It’s been just 15 months since King of Pop Michael Jackson’s untimely death, and it seems that people might already be looking to cash in on his passing.
Forest Lawn Cemetery in Glendale, CA is home to Jackson’s remains, and it’s where fans send gifts to remember the fallen idol. However, new policies at the cemetery are charging fans to leave trinkets for him. Is this an attempt to cash in on his passing, or is there more to it than that?
In a move enacted in May, the cemetery began forbidding fans to visit the mausoleum’s patio where Michael Jackson rests. It’s unknown why they made this move as fans had been gathering there for the entire year since the star’s passing.
Now that same cemetery has placed a policy on fans bearing gifts for Jackson. Since the fans cannot go near the mausoleum, the cemetery has kindly added a policy for those that want to leave gifts. They’ll deliver the gifts – flowers only – to the inside of the mausoleum for just $3. Any gifts that are not of the floral variety will be thrown out, and those gifts that won’t fit inside the walls of the mausoleum will be left outside of it.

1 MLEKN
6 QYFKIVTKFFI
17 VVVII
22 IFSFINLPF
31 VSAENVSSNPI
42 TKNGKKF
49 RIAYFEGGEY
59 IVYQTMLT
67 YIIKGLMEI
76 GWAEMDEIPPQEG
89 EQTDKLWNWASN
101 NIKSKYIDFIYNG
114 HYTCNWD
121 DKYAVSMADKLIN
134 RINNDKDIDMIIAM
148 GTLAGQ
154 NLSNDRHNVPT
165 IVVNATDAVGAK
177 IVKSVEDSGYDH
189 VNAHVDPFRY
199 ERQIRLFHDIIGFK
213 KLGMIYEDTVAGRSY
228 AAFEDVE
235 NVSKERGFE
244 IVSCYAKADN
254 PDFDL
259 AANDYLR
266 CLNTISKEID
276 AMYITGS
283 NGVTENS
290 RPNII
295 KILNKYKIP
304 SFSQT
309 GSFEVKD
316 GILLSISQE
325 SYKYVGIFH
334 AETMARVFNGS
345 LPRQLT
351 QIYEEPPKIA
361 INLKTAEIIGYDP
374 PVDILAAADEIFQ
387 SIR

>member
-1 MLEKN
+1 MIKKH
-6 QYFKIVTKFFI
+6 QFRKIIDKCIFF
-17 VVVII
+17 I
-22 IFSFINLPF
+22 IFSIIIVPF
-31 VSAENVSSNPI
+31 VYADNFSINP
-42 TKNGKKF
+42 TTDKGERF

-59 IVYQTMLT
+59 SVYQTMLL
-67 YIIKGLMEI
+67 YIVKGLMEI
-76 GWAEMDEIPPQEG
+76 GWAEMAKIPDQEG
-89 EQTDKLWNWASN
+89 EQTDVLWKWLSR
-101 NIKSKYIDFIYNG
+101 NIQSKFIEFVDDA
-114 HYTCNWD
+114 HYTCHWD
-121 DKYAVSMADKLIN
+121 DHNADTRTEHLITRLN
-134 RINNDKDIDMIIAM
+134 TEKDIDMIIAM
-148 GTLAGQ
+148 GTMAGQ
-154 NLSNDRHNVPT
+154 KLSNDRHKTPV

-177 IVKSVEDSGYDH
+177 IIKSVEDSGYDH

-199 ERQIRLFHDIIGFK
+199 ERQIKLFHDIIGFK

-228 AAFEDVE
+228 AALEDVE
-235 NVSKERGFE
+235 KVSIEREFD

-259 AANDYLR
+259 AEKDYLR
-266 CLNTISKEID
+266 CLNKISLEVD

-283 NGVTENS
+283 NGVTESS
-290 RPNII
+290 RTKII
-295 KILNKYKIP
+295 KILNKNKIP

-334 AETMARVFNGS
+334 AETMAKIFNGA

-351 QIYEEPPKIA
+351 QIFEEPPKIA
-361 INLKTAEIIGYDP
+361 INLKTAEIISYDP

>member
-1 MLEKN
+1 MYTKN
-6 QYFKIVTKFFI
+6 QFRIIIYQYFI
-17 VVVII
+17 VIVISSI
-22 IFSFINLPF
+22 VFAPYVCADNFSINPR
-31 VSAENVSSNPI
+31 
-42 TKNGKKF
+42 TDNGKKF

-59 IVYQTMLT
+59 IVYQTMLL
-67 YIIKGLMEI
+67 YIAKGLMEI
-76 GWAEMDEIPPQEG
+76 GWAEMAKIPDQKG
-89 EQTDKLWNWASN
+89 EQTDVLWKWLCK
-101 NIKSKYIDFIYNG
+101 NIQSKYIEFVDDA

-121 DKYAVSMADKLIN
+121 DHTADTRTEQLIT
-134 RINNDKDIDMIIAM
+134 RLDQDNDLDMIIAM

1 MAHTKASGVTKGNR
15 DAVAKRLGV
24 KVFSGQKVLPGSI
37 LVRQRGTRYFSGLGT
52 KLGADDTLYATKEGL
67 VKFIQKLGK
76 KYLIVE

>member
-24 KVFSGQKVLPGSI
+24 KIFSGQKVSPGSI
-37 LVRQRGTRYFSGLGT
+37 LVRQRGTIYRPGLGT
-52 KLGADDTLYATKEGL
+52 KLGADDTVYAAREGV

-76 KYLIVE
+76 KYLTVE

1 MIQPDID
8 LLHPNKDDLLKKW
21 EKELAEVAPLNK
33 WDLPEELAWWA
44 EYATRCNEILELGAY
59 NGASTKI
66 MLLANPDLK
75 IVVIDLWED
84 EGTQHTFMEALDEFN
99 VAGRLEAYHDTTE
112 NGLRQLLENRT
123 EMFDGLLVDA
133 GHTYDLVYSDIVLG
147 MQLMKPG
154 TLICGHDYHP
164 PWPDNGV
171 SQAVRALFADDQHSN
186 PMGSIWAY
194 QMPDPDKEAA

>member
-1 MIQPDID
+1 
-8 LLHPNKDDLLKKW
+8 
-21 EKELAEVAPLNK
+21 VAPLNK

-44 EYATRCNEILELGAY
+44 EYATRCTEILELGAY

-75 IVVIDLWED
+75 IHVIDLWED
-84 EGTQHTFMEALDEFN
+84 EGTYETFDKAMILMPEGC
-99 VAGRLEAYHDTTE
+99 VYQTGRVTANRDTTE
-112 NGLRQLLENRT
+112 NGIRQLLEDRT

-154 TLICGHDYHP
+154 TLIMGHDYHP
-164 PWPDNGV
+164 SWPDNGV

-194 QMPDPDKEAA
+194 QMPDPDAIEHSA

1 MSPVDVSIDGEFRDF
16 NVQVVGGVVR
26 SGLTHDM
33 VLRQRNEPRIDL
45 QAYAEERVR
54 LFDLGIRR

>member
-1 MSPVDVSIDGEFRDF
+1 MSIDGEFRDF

Is this a move made to aid fans in leaving gifts for the fallen star since they were forbidden from being near the mausoleum themselves, or is this all an elaborate plan to profit off of his death? Wonder what mother Katherine Jackson thinks of all of this? Perhaps it was she that requested that fans not loiter around the mausoleum in the first place, which is rather understandable if she fears vandalism. However, how would she view the policy where the cemetery is making money off of the gifts that fans wish to leave?
How do you feel about the policy? Is this something in place to benefit the family and protect Jackson’s mausoleum and body or is it all a scheme to benefit the cemetery? Would you still leave a gift if it meant you could not place it on the mausoleum yourself and you had to pay a $3 fee to leave it there? Weigh in below on how you see this policy.
Â© September 15 2010, Jennifer Neff for Gather.com.